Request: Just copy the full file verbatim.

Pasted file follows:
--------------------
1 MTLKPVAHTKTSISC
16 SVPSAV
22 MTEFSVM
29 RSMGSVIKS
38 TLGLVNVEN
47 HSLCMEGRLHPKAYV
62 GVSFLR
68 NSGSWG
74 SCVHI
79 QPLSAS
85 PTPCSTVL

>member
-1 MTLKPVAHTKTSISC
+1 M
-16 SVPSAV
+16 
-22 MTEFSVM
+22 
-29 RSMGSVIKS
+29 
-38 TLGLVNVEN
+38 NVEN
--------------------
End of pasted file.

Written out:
1 MTLKPVAHTKTSISC
16 SVPSAV
22 MTEFSVM
29 RSMGSVIKS
38 TLGLVNVEN
47 HSLCMEGRLHPKAYV
62 GVSFLR
68 NSGSWG
74 SCVHI
79 QPLSAS
85 PTPCSTVL

>member
-1 MTLKPVAHTKTSISC
+1 M
-16 SVPSAV
+16 
-22 MTEFSVM
+22 
-29 RSMGSVIKS
+29 
-38 TLGLVNVEN
+38 NVEN